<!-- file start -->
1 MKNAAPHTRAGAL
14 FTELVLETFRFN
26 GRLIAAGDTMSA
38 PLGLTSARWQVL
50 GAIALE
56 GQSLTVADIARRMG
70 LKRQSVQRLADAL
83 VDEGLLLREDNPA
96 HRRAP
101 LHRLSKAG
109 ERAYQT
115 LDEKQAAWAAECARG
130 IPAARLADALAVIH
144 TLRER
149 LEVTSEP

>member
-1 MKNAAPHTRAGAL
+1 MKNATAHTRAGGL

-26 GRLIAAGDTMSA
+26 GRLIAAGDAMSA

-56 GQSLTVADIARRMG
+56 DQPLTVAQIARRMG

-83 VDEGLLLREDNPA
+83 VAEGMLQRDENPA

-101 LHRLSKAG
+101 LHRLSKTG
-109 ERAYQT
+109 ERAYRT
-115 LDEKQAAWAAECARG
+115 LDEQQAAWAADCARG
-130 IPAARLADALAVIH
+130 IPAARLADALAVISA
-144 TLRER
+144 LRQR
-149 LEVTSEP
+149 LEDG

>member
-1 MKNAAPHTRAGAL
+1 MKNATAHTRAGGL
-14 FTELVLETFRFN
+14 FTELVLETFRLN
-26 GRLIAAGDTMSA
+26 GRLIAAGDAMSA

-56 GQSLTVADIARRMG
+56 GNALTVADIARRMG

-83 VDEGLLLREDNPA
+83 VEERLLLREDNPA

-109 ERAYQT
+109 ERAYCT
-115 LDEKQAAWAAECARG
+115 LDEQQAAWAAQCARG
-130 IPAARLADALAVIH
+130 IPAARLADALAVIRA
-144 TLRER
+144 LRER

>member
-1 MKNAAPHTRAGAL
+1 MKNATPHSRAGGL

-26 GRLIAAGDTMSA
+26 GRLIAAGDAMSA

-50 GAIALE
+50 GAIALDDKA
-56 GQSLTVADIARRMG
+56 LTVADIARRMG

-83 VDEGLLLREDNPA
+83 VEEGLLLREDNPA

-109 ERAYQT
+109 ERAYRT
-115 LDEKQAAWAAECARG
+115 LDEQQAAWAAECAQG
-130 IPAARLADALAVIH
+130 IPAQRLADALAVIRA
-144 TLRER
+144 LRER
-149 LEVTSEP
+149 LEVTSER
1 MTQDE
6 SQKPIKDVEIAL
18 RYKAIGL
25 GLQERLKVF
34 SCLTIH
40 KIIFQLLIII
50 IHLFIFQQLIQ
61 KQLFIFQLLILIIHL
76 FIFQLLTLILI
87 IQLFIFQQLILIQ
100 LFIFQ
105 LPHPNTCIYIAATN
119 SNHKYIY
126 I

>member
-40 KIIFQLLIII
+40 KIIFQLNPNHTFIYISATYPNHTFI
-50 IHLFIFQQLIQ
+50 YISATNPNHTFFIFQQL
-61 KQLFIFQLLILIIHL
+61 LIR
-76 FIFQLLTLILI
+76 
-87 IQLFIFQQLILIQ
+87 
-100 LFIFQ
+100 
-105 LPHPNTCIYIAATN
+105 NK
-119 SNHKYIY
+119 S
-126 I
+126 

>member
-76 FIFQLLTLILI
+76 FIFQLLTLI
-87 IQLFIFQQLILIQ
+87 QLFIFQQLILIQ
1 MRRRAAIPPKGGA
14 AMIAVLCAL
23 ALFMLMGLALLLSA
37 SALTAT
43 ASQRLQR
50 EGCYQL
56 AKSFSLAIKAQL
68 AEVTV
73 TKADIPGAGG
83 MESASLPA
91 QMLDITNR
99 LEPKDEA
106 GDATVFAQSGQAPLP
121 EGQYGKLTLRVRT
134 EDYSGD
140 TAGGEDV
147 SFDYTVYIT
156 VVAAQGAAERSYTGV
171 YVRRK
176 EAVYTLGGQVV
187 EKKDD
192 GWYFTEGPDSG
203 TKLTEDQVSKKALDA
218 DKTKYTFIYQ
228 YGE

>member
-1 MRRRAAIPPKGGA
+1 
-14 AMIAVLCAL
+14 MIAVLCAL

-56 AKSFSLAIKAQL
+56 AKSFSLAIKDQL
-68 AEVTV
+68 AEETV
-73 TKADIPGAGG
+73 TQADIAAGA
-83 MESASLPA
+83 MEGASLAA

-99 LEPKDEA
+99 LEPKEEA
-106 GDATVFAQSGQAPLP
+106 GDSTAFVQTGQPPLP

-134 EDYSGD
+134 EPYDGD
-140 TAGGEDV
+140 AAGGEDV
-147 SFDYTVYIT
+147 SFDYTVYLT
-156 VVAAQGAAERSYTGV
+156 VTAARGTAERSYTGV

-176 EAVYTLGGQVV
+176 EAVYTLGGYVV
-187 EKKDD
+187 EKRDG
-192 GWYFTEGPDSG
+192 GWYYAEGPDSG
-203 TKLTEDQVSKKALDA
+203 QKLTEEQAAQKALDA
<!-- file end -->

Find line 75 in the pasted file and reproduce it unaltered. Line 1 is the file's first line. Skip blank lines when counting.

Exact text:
-149 LEVTSEP